Pfizer shot screens for Guillain Barre
A health worker prepares a flu shot before administering it to a local resident in Los Angeles, the United States, on December 17, 2022.
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people who receive PfizerRSV vaccine for older adults should be monitored for Guillain-Barre syndrome after two people developed the nervous system disorder after receiving the vaccine, scientists said in clinical trial results published in the New England Journal of Medicine.
The scientists concluded that the vaccine was effective in preventing lower respiratory tract disease in adults aged 60 and over with no apparent safety concerns. But they flagged the Guillain Barre cases as a potential cause for concern in the future.
“If the RSVpreF vaccine is approved and recommended, these adverse events warrant close monitoring in future studies and with real world data and post-marketing surveillance,” the scientists wrote. The study, released on Wednesday, was supported by Pfizer.
Guillain-Barré Syndrome is a rare condition in which the body’s immune system mistakenly attacks nerves. Symptoms can range from brief weakness to paralysis, according to the National Institutes of Health. Most people recover even from severe cases.
The scientists’ call for close monitoring for a possible link between the vaccine and Guillain-Barre is in line with the Food and Drug Administration’s position.
The agency has asked Pfizer to include Guillain-Barre as an “important potential risk” of the vaccine and to develop a safety study to monitor potential cases if the shot is approved in May. Pfizer has agreed to conduct a safety study.
The FDA’s independent advisors approved the vaccine in February, although there was significant disagreement at that meeting. Seven consultants said the safety data was sufficient for approval, while four said it was not and one abstained.
In the New England Journal of Medicine article, the scientists said the two cases occurred in patients who were in an age group at increased risk of developing Guillain-Barre. Possible factors other than the vaccine could also have led to the individuals developing the syndrome, they added.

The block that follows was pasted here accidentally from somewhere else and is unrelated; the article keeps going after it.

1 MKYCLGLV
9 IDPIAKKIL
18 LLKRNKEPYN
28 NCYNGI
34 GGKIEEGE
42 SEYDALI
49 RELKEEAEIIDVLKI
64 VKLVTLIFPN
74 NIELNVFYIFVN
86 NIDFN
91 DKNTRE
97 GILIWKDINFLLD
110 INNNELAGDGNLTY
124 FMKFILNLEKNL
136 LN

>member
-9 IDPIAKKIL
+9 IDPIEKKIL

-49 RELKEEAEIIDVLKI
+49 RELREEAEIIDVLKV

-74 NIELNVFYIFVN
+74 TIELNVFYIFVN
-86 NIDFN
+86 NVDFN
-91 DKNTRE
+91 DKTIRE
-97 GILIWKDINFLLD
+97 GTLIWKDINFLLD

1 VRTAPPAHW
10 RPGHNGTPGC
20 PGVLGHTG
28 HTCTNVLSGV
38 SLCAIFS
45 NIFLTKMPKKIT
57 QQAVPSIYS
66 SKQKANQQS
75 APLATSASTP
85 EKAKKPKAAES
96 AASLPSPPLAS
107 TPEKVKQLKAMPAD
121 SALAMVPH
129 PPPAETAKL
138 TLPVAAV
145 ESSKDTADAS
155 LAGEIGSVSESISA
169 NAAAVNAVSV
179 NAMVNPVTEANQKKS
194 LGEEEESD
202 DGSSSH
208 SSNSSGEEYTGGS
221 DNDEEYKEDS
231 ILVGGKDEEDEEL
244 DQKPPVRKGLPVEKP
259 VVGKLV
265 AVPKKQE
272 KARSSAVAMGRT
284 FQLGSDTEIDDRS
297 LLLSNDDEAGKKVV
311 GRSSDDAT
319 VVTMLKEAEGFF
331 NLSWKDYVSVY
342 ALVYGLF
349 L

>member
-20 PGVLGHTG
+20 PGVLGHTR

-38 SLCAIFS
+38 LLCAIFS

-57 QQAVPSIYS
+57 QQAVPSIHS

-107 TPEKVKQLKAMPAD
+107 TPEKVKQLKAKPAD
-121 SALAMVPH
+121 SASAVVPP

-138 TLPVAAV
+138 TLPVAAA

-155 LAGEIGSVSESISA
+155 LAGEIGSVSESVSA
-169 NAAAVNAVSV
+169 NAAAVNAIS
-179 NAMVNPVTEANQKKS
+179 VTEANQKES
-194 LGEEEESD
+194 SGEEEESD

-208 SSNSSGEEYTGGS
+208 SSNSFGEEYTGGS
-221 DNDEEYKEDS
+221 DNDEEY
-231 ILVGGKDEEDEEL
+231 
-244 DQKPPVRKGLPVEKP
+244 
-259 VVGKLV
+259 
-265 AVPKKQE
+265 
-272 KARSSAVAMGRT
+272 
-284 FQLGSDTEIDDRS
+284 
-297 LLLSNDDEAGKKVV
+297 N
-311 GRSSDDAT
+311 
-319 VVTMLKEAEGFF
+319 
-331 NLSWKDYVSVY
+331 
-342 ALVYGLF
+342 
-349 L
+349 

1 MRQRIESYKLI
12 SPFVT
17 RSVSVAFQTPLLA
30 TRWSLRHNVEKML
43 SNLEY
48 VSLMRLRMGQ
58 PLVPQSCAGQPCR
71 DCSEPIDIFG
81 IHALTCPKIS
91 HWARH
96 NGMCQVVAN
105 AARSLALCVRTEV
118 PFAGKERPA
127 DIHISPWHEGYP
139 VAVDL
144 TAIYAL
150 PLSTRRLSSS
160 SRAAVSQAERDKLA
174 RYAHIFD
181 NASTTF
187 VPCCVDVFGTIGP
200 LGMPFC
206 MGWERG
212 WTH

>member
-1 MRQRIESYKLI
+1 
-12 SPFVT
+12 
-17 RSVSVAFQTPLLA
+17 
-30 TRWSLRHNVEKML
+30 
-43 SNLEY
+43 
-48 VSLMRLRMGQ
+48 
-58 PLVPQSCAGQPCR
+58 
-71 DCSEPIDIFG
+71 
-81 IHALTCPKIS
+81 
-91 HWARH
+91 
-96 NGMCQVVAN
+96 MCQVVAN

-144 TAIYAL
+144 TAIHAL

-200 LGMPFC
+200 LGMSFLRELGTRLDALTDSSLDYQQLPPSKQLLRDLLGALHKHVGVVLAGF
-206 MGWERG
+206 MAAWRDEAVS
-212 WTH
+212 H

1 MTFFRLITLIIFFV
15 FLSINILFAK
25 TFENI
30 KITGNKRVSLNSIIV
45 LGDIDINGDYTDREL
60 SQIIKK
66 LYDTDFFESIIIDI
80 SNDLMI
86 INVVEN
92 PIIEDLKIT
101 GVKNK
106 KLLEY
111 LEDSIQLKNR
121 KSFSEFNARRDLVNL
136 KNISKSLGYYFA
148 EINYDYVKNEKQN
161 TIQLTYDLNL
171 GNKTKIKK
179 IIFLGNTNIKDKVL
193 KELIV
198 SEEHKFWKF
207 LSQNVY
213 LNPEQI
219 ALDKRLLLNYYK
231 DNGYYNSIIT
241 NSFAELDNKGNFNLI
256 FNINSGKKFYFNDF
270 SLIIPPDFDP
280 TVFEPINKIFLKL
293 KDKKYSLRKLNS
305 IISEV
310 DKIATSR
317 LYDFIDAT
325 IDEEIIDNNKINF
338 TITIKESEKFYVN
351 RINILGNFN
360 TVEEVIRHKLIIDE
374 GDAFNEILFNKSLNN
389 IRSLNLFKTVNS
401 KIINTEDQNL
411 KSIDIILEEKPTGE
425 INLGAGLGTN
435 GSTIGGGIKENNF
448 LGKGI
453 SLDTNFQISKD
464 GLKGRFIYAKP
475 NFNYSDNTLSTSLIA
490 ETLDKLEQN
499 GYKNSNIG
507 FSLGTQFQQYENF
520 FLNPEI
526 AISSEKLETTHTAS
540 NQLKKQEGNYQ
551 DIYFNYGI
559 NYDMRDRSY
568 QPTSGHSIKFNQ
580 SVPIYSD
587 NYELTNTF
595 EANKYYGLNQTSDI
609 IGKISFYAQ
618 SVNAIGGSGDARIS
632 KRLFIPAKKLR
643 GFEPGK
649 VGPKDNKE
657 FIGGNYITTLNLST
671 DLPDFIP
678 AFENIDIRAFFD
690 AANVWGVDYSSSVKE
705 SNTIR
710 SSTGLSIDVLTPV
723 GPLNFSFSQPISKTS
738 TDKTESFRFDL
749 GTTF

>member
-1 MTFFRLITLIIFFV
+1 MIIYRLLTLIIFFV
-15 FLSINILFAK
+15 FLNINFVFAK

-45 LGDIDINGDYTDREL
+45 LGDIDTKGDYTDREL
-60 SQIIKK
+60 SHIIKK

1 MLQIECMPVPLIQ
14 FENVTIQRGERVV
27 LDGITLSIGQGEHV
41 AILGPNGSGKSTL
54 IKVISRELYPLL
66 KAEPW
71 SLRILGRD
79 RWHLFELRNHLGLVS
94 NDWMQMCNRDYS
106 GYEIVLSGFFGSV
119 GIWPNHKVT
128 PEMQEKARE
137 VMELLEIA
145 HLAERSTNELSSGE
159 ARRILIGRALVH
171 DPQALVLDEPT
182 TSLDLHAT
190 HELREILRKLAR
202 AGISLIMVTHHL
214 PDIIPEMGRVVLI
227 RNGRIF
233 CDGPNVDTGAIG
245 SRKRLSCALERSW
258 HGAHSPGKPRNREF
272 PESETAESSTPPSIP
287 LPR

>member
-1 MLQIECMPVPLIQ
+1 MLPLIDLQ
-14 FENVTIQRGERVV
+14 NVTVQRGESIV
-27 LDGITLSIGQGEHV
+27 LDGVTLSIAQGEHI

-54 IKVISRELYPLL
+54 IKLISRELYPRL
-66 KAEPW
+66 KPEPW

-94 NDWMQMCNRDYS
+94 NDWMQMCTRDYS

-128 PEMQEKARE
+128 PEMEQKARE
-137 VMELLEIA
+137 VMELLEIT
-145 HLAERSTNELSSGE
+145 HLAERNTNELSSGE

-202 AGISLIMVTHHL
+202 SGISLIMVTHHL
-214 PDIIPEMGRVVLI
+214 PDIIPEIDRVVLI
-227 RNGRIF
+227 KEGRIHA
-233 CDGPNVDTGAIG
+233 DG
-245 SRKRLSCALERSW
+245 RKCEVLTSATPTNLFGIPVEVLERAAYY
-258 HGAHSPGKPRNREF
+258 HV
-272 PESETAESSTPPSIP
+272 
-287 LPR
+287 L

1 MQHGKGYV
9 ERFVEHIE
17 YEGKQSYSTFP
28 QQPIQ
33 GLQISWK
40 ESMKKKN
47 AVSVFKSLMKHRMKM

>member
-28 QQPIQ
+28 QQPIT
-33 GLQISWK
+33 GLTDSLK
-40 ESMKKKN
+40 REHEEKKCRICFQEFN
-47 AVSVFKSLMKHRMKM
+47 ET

But the FDA said the agency is considering the Guillain-Barre cases as possibly vaccine-related because patients developed the syndrome shortly after receiving the vaccine, according to briefing documents released in February. Pfizer concluded that the cases were unrelated and the clinical trial data monitoring committee found no safety concerns with the vaccine.
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Pfizer’s vaccine is in the running to become the first RSV vaccine ever approved for older adults. According to the Centers for Disease Control and Prevention, RSV kills between 6,000 and 10,000 seniors each year. It also causes 60,000 to 160,000 hospital admissions in the age group annually.
According to results published in the New England Journal of Medicine, the vaccine was 86% effective in preventing lower respiratory disease with three or more symptoms and 66% effective in preventing disease with two or more symptoms. The injection is given as a single dose of 120 micrograms.
While the syringe promises to reduce hospitalizations and deaths from RSV in seniors, FDA advisers were concerned about the Guillain-Barre cases at their February meeting.
dr Hana El Sahly, the FDA committee chair, said Guillain-Barre has an incidence of about 1 in 100,000 in people age 60 and older. But in the vaccine study, the rate was closer to 1 in 9,000.
“So that’s important if we look at it at that level,” El Sahly said. She acknowledged that there is still uncertainty as to what the true rate of the disease would be among vaccine recipients.
“But nonetheless, it’s significant in terms of incidence,” she said of the two cases. The consultants who endorsed the vaccine also said safety monitoring will be crucial following a possible FDA approval.
A 66-year-old man in the United States was diagnosed with Guillain-Barre, and a woman of the same age in Japan was diagnosed with a variant of the syndrome called Miller Fisher. Patients developed symptoms seven and eight days after vaccination, respectively.
The man had a history of high blood pressure and suffered a heart attack shortly before he was diagnosed with Guillain-Barre and the woman had a history of diabetes. The FDA doesn’t see the heart attack as vaccine-related.
The man’s symptoms disappeared 6 months after onset, and the woman’s symptoms completely disappeared 3 months after onset.